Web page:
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Health Tourism - Growing stronger by Shoks Mzolo

It costs a staggering US$250 000 to have a bone marrow transplant done in the US. In SA terms, that is R2,45m. The mere mention of such a huge number is enough to make anyone sick. Long waiting periods, which some developed countries are known for, is another problem.

But, as the Americans and others who spend bundles of cash on medical procedures have discovered, countries such as SA and Cuba have some world-class health-care facilities and charge much lower prices. For instance, a bone marrow transplant would set you back $75 000 (R735 000) in SA, according to data from Serokolo Health, a four-year-old local health tourism operator.

For a knee replacement, expect to pay a cool $22 000 in the US and up to 14 000 (or close to $20 100) in the UK. It costs $9 000 in SA. But India and Cuba are more price-competitive - there you pay just $6 000.

But, as Denise Hoogervorst of Surgical Bliss points out, SA stands out because "we speak English, we have several tourist attractions and with a weaker rand we're attracting more people".

An article in the US newspaper Miami Herald says India has other hurdles. Quoting a North Carolina man, it describes the New Delhi hospital he went to as "a bit shabby". It notes there was no air-conditioning and some nurses touched the patient without gloves: unheard of in SA's private sector, which hosts medical tourists in private facilities run by companies such as Medi-Clinic and Netcare.

The number of patients from rich nations spending their money on health care in SA shows a solid ly upward trend. People come here for a host of treatments including rhinoplasty, knee replacements and liposuction, which Hoogervorst says is "quite popular" on the cosmetic side.

While recuperating, patients can sit back at their hotels or executive wards, go shopping, go on bush safaris or visit the usual tourist attractions: Robben Island, Soweto, Table Mountain or the Kruger National Park. Tailor-made packages, even coupled with air tickets and medical procedures, tend to be lower than it costs to have such operations in rich countries.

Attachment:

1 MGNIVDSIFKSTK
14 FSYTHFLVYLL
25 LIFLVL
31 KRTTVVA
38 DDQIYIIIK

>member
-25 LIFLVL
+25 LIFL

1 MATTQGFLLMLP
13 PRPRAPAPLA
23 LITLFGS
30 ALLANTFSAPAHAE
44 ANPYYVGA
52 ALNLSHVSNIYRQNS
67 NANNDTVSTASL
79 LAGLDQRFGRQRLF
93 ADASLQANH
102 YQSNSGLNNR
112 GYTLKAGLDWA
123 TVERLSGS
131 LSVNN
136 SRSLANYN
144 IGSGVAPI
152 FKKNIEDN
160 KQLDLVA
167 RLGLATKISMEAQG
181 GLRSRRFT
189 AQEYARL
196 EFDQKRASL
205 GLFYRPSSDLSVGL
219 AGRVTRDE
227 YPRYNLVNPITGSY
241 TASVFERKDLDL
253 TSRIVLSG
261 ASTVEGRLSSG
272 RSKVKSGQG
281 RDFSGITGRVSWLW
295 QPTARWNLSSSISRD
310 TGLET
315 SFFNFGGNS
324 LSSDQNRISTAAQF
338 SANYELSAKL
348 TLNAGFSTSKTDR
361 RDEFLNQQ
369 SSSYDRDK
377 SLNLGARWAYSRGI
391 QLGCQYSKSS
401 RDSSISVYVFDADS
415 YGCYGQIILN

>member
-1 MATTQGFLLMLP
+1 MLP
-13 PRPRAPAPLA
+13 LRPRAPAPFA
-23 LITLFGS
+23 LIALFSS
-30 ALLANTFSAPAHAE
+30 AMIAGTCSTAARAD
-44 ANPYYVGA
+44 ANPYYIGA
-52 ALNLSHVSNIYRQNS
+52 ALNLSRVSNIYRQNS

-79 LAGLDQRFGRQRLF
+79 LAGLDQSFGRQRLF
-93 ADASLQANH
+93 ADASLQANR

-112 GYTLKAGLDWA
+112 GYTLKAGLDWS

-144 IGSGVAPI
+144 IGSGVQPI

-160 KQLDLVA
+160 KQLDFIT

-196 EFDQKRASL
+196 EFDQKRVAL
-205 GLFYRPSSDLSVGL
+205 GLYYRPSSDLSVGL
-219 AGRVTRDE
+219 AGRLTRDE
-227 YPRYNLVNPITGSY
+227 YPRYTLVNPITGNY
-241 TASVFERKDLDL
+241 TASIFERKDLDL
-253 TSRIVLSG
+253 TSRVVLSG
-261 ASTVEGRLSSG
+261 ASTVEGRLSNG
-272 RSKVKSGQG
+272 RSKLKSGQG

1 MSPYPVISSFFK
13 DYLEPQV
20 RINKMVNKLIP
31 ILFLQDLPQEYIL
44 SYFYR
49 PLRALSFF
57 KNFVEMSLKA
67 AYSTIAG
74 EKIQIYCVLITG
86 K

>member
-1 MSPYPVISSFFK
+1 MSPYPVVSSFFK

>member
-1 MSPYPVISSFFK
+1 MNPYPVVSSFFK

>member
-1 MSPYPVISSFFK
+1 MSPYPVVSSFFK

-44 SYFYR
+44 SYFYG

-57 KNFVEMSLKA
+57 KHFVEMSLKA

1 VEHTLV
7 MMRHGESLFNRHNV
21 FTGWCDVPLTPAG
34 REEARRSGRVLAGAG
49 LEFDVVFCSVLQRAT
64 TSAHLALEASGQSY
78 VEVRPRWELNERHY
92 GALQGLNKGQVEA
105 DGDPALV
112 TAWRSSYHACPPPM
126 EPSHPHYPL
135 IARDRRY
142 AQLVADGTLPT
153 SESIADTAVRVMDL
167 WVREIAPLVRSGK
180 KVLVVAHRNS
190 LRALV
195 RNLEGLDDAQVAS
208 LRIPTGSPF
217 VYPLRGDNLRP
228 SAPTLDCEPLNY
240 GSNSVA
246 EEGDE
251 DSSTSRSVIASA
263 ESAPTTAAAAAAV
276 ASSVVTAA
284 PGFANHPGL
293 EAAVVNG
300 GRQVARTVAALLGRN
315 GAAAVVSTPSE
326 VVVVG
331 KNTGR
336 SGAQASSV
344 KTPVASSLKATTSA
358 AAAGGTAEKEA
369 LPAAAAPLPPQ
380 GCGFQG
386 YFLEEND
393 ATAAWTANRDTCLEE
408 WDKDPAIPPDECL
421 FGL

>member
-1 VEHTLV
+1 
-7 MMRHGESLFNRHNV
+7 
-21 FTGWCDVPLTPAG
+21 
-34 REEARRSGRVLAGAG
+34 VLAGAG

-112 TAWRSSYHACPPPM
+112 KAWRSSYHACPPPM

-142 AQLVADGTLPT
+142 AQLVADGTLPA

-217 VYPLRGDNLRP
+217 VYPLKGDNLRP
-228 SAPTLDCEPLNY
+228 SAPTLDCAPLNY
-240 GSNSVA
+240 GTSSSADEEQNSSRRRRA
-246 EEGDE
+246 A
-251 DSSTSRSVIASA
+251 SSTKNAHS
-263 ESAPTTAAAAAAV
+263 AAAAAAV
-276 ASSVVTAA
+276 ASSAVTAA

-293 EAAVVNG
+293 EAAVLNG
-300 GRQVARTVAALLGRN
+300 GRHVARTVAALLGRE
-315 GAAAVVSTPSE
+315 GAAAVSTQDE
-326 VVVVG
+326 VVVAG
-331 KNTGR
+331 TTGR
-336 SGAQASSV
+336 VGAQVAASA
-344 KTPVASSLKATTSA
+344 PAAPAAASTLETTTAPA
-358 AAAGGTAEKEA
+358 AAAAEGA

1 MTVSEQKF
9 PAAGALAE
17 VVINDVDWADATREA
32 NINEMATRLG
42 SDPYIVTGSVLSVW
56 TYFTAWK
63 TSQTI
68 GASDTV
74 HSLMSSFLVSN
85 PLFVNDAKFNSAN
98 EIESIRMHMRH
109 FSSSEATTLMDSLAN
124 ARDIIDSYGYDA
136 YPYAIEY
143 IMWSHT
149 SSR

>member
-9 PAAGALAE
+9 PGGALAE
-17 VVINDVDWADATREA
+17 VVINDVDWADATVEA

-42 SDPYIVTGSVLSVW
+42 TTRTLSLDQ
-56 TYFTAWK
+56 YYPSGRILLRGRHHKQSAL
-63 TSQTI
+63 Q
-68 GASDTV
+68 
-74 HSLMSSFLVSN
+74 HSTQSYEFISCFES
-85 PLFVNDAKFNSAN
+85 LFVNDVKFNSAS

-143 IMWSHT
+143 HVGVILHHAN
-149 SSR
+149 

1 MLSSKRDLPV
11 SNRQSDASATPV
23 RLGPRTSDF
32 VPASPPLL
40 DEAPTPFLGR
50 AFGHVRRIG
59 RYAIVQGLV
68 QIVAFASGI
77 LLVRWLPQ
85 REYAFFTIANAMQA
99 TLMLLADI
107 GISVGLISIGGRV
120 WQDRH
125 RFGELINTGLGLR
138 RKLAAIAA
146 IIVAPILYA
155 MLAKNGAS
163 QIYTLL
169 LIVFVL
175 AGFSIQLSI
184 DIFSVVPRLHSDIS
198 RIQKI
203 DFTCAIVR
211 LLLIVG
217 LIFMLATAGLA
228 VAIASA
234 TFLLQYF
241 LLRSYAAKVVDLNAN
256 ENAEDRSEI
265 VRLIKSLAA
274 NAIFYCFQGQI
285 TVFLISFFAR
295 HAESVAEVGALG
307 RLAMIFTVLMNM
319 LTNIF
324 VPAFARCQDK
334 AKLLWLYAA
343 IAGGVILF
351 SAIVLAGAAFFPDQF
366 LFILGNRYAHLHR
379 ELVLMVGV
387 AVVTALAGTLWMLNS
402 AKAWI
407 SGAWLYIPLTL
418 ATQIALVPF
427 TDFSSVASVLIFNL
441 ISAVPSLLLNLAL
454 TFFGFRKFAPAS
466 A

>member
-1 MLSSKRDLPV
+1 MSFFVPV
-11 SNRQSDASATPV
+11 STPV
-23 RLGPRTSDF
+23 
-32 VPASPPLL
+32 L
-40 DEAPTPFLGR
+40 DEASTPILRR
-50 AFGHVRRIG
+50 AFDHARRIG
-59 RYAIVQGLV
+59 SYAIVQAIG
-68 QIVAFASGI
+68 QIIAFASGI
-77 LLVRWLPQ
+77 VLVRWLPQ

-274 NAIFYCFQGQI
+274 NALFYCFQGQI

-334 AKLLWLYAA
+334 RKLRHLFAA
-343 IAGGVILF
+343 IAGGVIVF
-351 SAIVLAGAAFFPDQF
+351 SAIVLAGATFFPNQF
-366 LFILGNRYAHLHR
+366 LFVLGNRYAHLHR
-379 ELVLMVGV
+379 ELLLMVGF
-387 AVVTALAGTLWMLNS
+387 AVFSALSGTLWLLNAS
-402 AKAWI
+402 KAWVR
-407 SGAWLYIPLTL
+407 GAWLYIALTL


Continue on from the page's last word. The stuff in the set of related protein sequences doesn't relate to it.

And by the time patients go home, bandages have already come off. That's another plus in terms of privacy.

Given that the credit crunch is dampening virtually every aspect of our lives, you'd expect tourism to slow down.

But the local health tourism industry is booming, says Dental Retreat SA marketing & tourism executive Gary Malin. He and his wife Benita established Dental Retreat with seed capital of R50 000 late last year. On the surface, its launch, and that of Surgical Bliss, might seem ill-timed. However, this company - specialising in dental treatments such as crowns and veneers - has made its presence felt and now attracts patients from as far afield as the UK, Japan and Cameroon, says Malin.

According to Serokolo MD Tshepo Maaka, an estimated 260 000 people visited SA for medical reasons last year, which puts it in the same league as the Philippines but behind market leaders India and Thailand. "We've received lots of requests from Nigeria. No-one is saying: I'm not coming to SA because of the economic crisis'. Because health is at stake, people will travel despite the credit crisis," says Maaka, a medical practitioner who entered the market in 2004.

Adds Malin: "Last month we hosted more than 10 patients, mainly from the UK and Nigeria. The number of inquiries we're receiving keeps growing."

Maaka describes Nigeria as "low-hanging fruit", but says Nigerian patients are kept away from SA by crime, xenophobia, red tape and safety issues. She says Serokolo's earnings took a pounding after the xenophobic attacks last year.

On the regulatory front, Maaka wants government to implement a medical tourism policy and make it possible for travellers to get health visas, which would largely simplify the way the industry operates.
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